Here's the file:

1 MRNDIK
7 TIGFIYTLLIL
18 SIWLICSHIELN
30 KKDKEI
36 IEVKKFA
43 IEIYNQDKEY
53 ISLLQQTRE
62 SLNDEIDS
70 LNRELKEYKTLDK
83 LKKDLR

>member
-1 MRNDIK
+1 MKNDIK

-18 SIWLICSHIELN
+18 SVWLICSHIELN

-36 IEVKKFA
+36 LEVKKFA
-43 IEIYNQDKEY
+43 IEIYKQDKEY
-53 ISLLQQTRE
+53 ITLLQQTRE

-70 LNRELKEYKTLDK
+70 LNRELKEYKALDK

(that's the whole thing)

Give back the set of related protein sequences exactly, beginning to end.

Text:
1 MRNDIK
7 TIGFIYTLLIL
18 SIWLICSHIELN
30 KKDKEI
36 IEVKKFA
43 IEIYNQDKEY
53 ISLLQQTRE
62 SLNDEIDS
70 LNRELKEYKTLDK
83 LKKDLR

>member
-1 MRNDIK
+1 MKNDIK

-18 SIWLICSHIELN
+18 SVWLICSHIELN

-36 IEVKKFA
+36 LEVKKFA
-43 IEIYNQDKEY
+43 IEIYKQDKEY
-53 ISLLQQTRE
+53 ITLLQQTRE

-70 LNRELKEYKTLDK
+70 LNRELKEYKALDK